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Tuesday, August 4, 2009

The Woman in Yellow: A Homily by Fr. Joaquin Bernas, SJ

The Woman in Yellow

Homily by Fr. Joaquin Bernas, SJ
Ateneo-Rockwell Chapel
March 27, 2008

There is a phrase which in the last three decades has gained currency as part of our contemporary vocabulary. It is a phrase that has the capacity to inflame love of country and love of fellow men. I refer to the phrase, Women and Men for others.

It is a noble phrase. But noble phrases, when repeated often like a mantra, can sometimes lose their capacity to inspire. The fire has to be rekindled often.

In the providence of God something often happens to rekindle the flame. Twenty-five years ago Ninoy Aquino’s death on the tarmac set the nation on fire: Ninoy was totally for others.

Three years later EDSA unexpectedly happened. EDSA was when the Filipino emptied self to become men and women for others. And at the center of that electrifying moment was a gentle woman in yellow.

Today, while politics and greed join hands to choke the self-emptying spirit of Ninoy and of EDSA, we need to be awakened. But God often writes straight with crooked lines. Often God uses human weakness to confound the strong or to embolden faltering spirits.

We are gathered here this evening in spontaneous response to the mysterious way God chooses to deal with us. The physical weakness of that EDSA woman in yellow has gathered us here as if to listen to her repeating the recurrent message of Easter – “Do not be afraid.”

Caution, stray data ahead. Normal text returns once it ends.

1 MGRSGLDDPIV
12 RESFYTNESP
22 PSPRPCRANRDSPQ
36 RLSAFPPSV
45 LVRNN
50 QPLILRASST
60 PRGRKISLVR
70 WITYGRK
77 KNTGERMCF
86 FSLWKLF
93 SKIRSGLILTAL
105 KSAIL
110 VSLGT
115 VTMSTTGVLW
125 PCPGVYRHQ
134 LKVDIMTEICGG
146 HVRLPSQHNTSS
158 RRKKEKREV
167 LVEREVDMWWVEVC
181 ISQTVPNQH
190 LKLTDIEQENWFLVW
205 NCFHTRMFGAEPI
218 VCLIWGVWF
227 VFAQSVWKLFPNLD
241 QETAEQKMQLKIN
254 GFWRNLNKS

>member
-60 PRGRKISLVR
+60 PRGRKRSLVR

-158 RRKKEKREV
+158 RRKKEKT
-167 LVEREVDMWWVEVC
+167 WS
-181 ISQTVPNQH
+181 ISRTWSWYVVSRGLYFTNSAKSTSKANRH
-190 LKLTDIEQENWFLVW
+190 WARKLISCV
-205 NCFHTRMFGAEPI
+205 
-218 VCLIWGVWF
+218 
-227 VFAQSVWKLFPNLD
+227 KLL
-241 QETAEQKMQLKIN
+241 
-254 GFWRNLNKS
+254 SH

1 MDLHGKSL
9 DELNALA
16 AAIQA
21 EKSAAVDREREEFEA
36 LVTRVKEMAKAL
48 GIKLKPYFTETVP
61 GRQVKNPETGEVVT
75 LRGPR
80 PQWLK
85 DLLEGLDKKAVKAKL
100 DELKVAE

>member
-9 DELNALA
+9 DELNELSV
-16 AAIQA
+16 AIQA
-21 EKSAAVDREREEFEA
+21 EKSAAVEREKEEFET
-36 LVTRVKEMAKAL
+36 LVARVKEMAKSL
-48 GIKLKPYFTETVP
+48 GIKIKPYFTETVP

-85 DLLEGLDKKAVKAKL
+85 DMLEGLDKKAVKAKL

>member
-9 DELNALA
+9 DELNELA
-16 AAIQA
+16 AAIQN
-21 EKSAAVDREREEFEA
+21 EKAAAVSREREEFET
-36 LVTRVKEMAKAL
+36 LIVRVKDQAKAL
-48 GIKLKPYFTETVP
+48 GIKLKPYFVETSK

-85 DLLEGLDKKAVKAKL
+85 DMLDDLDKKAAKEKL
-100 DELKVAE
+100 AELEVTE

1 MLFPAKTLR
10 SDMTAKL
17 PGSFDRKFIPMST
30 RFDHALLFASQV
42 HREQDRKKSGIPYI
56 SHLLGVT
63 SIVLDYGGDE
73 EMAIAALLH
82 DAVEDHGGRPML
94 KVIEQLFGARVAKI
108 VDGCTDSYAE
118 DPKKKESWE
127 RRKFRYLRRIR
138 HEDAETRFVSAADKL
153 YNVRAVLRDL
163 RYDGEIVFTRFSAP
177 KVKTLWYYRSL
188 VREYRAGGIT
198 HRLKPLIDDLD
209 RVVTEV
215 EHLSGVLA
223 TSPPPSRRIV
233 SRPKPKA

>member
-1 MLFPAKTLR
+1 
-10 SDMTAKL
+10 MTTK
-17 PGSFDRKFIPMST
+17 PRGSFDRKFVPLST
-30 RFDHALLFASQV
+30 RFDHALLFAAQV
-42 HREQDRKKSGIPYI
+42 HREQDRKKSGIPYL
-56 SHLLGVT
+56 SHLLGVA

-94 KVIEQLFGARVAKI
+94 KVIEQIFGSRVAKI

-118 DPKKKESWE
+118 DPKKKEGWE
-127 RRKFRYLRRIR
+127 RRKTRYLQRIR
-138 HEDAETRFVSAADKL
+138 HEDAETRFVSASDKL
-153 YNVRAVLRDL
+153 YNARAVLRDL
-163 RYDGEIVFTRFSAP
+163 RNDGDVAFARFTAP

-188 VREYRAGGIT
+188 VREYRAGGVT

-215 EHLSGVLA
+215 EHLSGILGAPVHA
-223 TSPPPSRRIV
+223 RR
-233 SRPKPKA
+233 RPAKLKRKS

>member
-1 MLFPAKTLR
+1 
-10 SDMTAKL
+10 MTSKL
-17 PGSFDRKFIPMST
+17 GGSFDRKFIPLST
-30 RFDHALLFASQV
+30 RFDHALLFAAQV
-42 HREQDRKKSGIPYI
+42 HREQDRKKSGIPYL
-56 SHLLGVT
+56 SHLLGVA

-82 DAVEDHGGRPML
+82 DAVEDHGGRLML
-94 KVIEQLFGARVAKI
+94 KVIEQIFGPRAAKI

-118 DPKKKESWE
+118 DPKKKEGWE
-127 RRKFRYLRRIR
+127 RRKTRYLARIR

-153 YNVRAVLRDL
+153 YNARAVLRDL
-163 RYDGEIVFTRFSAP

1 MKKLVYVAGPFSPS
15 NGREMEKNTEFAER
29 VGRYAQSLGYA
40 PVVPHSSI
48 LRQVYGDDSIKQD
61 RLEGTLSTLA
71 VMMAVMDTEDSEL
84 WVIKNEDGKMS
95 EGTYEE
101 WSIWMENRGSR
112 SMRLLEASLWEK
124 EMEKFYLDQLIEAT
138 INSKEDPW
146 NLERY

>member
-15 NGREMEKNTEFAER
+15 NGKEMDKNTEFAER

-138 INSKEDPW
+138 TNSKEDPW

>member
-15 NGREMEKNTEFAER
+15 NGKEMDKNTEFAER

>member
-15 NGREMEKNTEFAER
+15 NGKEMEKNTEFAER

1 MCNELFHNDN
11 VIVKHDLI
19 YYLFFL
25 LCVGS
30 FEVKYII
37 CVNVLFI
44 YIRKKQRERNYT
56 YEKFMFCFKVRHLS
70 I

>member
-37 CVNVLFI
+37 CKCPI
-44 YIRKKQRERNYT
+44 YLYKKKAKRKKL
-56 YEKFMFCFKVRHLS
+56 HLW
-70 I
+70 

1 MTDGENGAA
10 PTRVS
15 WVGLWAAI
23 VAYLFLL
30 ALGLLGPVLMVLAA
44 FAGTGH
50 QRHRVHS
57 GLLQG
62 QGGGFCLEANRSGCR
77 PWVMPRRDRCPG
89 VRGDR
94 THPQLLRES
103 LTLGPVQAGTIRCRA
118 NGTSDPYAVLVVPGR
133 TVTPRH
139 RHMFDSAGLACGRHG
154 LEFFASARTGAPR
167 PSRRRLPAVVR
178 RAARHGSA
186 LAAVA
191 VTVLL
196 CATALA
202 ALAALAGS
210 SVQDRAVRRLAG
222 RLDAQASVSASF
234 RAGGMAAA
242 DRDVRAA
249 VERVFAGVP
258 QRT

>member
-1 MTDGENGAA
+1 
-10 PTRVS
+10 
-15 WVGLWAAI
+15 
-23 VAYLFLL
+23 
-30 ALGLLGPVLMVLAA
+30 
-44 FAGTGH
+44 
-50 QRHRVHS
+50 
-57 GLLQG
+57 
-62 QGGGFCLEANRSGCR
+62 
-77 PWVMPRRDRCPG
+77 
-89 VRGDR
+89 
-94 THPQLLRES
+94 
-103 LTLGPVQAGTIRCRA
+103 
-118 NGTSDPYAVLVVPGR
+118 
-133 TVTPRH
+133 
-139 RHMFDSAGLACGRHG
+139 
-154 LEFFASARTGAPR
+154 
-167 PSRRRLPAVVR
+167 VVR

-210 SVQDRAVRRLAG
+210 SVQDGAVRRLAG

The first to receive that message from Christ was a woman, Mary of Magdala. Christ commissioned that woman to deliver the message to the apostles. Today another woman in the tradition of the women in Scripture is repeating to us Christ’s Easter message – “However dark the sky grows, however high the sea rises, however strong the winds blow, do not be afraid, do not be afraid.”

The woman in yellow speaks to us even in her sickness. But the message I hear from her is more than just “Do not be afraid.” The message she has been saying to us by the way she has lived her life and the message she is saying to us even now in her weakness is: “Do everything you can within the limits of your human capability; but trust even more in the God who can make all things possible.”

This is the reason why we are gathered here tonight around the altar of God who is the master of our destiny. We continue to draw inspiration from the woman in yellow.

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